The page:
Back in the day when sales tax could be avoided – by taking delivery of a yacht offshore and using her outside of the state for at least ninety days during the first six months of ownership – I had the job of delivering a brand new 47′ yacht to the Coral Marina in Ensenada, Mexico along with the owner and a crew of three experienced sailors. For reasons that will become obvious, I will refer to the owner as George, not his real name. George had no real sailing experience, but the romance of the sea called to him much as it has to the rest of us and he seemed eager to learn all that he could on this trip. When I set the watch schedule, he asked to be included. Since it was mid summer and the weather was typical with sunny days and marine layer overcast at night, I complied with his request. The trip was expected to take approximately nineteen hours and I liked to plan to arrive in the early morning to allow for a return to Marina Del Rey that same day. This, of course, made it necessary to stand night watches. Since the weather was fine and the yacht was equipped with the latest navigation electronics, including an autopilot, I was not apprehensive about giving George a short two hour night watch.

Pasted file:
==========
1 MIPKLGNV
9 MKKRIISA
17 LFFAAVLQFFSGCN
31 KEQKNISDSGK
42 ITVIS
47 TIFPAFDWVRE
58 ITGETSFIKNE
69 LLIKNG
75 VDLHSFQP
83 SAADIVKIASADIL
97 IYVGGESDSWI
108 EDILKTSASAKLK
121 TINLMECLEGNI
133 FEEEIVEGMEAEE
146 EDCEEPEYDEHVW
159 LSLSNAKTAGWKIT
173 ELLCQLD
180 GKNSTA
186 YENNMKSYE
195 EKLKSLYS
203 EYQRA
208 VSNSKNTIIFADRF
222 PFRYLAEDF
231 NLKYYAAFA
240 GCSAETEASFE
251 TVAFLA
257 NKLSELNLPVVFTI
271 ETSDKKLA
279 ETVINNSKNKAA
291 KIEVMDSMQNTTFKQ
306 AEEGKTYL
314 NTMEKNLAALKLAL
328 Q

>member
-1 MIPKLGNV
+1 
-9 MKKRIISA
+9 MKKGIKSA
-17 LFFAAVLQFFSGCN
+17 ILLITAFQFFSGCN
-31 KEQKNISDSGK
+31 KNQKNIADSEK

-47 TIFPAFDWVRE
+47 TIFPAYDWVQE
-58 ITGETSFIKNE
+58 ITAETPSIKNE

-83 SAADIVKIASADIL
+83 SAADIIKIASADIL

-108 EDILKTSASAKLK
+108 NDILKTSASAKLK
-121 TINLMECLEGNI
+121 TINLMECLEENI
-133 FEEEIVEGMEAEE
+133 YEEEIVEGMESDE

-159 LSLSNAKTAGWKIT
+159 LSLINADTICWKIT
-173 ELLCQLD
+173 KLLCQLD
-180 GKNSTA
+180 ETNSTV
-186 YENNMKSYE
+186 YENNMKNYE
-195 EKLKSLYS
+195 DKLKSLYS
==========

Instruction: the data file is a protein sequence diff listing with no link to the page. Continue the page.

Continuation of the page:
About midway through his watch, I awakened to check our progress and I thought to ask George if he wanted a coffee or hot chocolate. To my dismay, when I mounted the companionway stairs and looked out, there was no sign of George. I called his name and quickly entered the cockpit only to find George curled up in his sleeping bag on the port cockpit bench. I could hardly contain my alarm and when I confronted him with the meaning of standing watch, his reply was you can’t see anything, it’s too dark.
By John Carello